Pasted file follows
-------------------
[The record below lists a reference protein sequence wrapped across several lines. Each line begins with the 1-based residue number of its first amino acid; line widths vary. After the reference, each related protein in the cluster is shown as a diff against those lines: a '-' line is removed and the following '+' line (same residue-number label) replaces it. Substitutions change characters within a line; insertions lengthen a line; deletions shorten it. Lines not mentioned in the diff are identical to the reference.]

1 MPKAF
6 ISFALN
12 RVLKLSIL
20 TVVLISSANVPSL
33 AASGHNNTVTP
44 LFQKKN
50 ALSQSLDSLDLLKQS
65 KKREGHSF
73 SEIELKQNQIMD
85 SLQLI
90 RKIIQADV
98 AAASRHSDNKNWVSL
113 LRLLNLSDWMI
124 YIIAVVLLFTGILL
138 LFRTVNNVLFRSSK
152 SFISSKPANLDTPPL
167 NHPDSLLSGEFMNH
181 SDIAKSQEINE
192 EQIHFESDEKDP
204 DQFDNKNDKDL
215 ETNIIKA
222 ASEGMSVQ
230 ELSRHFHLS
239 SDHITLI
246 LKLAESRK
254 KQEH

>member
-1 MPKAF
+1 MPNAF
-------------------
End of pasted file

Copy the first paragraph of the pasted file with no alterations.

[The record below lists a reference protein sequence wrapped across several lines. Each line begins with the 1-based residue number of its first amino acid; line widths vary. After the reference, each related protein in the cluster is shown as a diff against those lines: a '-' line is removed and the following '+' line (same residue-number label) replaces it. Substitutions change characters within a line; insertions lengthen a line; deletions shorten it. Lines not mentioned in the diff are identical to the reference.]